Filé–powdered sassafras leaves–was used as a thickening/seasoning agent in potages long before gumbo came along. In Spirit of the Harvest: North American Indian Cooking by Beverly Cox and Martin Jacobs, the authors cite an article in the 1929 edition of The Picayune Carole Cookbook explaining that filé was first manufactured by the Choctaws in Louisiana. “The Indians used sassafras for many medicinal purposes, and the Creoles, quite quick to discover and apply, found the possibilities of the powdered sassafras, or filé, and originated the well-known dish, Gumbo Filé.”
Even after the rest of us got here and cultivated okra, filé remained an essential element of what came to be known as gumbos. Both filé and okra render a liquid thicker by means of strands of gelatinous (if not to say mucilaginous) substances I can’t even begin to describe, and for this very reason, they should be used sparingly together. Okra takes to stewing, but filé does not. If you’re using filé as a primary thickening agent, use a little in the last few minutes, and then offer a small bowl around the table for dusting.
Filé is available in most supermarkets, but look at the label. If it doesn’t say “sassafras”, don’t buy it. A far better option is to make your own, which is easily done by finding a tree and gathering young leaves, preferably under a full moon and in the nude, of course. Dry, crush, and mill through a fine sieve. Store as you would any powdery substance. You know the drill.
The Fairchild household is in an uproar over Dabney’s marriage, but however peculiar the match, the proprieties must be observed, standards maintained, and that includes lavish decorations for the rehearsal supper. At one point during the hustle and bustle the matriarch Ellen says, “I thought in the long run . . . we could just cover everything mostly with Southern smilax.”
Most of those who read Welty’s Delta Wedding probably skip over Ellen’s references to smilax without taking the time to find out what smilax is, likely thinking it a type of fabric or paper, but had they bothered to look it up, they’d have found that smilax is a coarse evergreen vine whose many varieties proliferate throughout the South in woods, fields, roadsides, and–yes–your yard.
Evergreen and durable, the vines have long been used for greenery in the home during festive events and holidays, and not just in the South. In the stage version of Harvey, the opening scene describes the home as being “festooned with smilax”.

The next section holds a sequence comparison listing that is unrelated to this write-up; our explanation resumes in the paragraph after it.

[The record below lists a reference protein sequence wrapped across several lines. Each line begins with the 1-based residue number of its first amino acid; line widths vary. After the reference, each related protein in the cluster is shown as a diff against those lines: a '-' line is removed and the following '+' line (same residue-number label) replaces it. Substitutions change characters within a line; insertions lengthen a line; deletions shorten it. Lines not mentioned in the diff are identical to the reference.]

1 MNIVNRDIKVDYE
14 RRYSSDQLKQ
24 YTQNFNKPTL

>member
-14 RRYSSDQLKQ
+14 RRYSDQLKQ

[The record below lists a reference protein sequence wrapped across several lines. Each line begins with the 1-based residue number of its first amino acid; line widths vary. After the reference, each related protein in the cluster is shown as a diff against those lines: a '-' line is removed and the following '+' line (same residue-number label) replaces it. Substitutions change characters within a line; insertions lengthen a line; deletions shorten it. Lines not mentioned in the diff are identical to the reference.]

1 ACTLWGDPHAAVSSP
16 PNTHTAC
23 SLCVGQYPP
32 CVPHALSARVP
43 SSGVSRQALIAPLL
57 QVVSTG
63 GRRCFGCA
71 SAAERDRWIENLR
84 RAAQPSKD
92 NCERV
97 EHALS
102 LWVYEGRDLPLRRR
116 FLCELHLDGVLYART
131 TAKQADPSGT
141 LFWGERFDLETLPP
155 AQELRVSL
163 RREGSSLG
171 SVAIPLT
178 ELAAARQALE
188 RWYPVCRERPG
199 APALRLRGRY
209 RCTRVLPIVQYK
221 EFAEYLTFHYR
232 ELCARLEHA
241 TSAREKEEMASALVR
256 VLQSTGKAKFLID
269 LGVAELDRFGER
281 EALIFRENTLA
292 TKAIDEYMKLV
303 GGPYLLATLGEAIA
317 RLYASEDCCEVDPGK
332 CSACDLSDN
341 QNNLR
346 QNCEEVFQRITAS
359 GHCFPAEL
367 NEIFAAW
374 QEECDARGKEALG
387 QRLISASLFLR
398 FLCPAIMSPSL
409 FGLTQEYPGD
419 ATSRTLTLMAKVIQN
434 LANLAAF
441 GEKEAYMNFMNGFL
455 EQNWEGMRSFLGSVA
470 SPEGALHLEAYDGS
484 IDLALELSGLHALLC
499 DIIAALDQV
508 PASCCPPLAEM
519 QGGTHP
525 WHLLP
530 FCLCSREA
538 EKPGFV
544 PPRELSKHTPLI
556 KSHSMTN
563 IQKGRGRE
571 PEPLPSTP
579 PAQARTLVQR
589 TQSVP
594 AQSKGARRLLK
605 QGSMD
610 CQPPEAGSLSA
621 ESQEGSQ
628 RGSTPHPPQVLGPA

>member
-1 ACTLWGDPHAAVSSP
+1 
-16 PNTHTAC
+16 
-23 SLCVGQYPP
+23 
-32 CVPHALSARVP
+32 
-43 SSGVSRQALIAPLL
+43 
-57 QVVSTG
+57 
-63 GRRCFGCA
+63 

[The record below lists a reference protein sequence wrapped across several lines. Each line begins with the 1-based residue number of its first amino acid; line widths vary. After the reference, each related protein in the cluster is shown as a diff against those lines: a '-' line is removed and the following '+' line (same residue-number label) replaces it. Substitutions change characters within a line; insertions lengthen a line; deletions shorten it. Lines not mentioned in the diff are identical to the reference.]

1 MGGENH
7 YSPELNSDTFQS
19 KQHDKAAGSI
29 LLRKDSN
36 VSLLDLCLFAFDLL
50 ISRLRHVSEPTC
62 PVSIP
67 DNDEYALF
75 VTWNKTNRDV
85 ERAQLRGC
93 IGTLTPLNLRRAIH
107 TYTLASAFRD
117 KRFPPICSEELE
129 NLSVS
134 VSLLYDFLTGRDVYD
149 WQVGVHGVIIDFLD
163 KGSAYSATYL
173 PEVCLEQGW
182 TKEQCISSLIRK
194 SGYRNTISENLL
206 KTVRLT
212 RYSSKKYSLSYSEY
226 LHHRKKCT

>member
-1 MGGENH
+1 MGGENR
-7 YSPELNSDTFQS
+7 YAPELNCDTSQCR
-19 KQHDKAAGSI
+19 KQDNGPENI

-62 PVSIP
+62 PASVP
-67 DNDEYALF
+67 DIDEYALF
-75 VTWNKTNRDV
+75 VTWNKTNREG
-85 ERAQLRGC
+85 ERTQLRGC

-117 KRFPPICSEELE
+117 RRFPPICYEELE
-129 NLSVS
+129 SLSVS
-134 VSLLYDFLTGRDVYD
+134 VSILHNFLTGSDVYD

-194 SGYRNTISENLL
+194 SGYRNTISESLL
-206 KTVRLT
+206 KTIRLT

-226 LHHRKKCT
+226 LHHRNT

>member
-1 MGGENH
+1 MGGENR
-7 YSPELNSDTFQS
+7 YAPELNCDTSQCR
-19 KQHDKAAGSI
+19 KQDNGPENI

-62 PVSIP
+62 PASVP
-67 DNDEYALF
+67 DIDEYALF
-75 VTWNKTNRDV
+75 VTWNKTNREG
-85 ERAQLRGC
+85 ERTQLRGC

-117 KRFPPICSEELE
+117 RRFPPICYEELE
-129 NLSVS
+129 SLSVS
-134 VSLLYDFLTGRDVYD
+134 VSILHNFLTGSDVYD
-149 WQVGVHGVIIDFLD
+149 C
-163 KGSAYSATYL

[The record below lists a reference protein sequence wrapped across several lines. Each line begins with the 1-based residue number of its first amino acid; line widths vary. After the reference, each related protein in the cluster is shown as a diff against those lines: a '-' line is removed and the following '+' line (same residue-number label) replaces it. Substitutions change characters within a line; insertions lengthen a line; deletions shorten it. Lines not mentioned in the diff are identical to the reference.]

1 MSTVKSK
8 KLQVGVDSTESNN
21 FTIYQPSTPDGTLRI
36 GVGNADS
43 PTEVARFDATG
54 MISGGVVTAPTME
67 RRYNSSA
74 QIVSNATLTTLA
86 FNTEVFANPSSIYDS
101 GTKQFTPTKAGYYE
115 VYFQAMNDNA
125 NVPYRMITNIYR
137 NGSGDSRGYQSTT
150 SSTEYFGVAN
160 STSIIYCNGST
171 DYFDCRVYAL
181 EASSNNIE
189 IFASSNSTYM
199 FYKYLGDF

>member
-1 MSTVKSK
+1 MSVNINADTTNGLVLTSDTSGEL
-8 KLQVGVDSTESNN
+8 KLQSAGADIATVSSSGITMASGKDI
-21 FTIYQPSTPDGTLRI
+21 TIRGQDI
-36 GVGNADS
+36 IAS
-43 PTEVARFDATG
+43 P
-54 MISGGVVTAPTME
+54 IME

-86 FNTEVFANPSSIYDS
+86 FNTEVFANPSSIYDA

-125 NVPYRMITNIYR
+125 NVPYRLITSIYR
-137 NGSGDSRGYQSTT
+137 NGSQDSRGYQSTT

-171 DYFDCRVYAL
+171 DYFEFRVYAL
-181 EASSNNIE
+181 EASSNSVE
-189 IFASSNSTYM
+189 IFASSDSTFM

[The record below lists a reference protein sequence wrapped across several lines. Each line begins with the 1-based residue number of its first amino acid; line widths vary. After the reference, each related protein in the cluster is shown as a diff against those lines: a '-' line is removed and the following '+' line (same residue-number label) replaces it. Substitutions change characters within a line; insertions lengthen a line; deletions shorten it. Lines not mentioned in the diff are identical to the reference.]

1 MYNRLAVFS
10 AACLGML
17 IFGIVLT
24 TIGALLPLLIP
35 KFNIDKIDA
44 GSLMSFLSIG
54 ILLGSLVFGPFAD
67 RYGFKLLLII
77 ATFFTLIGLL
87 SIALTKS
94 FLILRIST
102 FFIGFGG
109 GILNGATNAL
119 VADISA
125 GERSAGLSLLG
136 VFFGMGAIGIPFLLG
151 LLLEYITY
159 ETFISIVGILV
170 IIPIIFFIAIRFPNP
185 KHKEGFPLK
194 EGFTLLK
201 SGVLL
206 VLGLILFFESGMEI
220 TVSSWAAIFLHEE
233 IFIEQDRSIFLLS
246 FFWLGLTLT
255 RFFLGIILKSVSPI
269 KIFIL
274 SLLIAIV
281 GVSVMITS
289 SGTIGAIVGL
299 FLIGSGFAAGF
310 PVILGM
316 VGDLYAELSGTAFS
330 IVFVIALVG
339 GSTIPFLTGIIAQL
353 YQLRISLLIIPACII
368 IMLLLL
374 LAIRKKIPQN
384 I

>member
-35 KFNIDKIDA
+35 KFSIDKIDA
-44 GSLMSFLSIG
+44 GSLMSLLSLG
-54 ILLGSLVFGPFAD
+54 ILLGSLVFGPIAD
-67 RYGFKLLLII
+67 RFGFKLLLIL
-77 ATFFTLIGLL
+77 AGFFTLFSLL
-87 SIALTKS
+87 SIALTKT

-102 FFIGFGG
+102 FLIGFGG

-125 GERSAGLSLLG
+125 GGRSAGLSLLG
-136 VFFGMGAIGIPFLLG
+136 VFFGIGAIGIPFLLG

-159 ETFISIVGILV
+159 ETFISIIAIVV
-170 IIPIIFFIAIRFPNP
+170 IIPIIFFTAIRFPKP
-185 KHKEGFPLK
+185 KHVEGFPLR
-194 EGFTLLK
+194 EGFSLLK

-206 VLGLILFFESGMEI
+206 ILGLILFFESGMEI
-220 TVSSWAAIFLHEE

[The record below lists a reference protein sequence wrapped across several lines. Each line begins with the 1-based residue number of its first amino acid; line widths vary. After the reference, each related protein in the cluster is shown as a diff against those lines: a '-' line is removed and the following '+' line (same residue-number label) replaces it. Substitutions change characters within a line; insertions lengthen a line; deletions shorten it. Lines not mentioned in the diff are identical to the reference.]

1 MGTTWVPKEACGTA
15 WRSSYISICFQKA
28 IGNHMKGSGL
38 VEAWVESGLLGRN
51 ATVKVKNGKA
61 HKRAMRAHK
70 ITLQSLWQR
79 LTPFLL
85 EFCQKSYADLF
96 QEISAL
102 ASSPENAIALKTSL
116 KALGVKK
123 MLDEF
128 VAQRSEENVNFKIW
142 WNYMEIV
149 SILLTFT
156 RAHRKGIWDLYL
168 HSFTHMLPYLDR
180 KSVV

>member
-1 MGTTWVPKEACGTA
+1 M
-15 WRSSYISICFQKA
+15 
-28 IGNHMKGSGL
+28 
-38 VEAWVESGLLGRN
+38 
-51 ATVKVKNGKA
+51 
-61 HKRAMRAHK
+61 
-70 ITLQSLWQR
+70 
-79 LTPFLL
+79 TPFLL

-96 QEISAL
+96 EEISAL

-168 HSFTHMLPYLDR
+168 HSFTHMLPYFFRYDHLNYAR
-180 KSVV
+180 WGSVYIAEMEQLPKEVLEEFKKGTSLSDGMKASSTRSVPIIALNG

Members of the enormous lily family, smilaxes are close relatives of asparagus, and they’re just as edible, just not as toothsome. In fact, before the invention of artificial flavorings, one species, Smilax ornata was used as the basis for sarsaparilla and root beer. (S. ornata was also registered in the U.S. Pharmacopoeia as a treatment for syphilis from 1820 to 1910.)
Linnaeus named the genus Smilax after a nymph who was by reason of some divine infraction transformed into a brambly vine (her lover Croesus for the same reason was—grotesquely disproportionally—transformed into a crocus).
Indeed most smilaxes are “brambly”, profuse with thorns, a notable exception being Smilax smalii (previously lanceolata), which only has thorns around the base of the stems. Steve Bender says one name for this plant, Jackson vine, comes from ladies in Alabama who would decorate their homes with the evergreen when Stonewall Jackson came to town, but frankly I have a hard time swallowing that. Most people just call it, as Ellen Fairchild did, Southern smilax.
People once often trained smilax vines around their porches for evergreen framing, but the vine is rarely cultivated because of an undeserved reputation as invasive. Smilax takes readily to use in wreaths, swags and garlands. Like any plant cutting, the vines last longer when kept in water.
Mistletoe is a hemiparasite that draws water and nutrients from its host plant, but has chlorophyll and produces its own food by photosynthesis. Mistletoe rarely affects trees that are healthy, but can harm those already weakened by root damage (as from construction), drought, or pests. The word mistletoe comes from the Old English misteltan, with tan meaning “twig” and mistel meaning “dung, filth.” This makes sense when you consider that the plant’s seeds are spread by bird droppings, but perhaps it’s best not to bear in mind that you’re kissing under a “shit stick.”
In a famous Norse myth, mistletoe caused the death of the god Balder, the best loved of all immortals, by the jealous Loki. When Balder dreamed that he was about to die, he told his mother, Freya, who went to all things and made them swear that they would never harm her son. But she thought the mistletoe too weak to hurt anyone, and Loki found this out, he fashioned a poison dart from the plant and put it in the hand of the blind god Hodur, who stood aside while others threw things at Balder for the fun of seeing them drop to the ground before they reached him. “Here is something for you to throw,” Loki said, “and I will direct your aim.”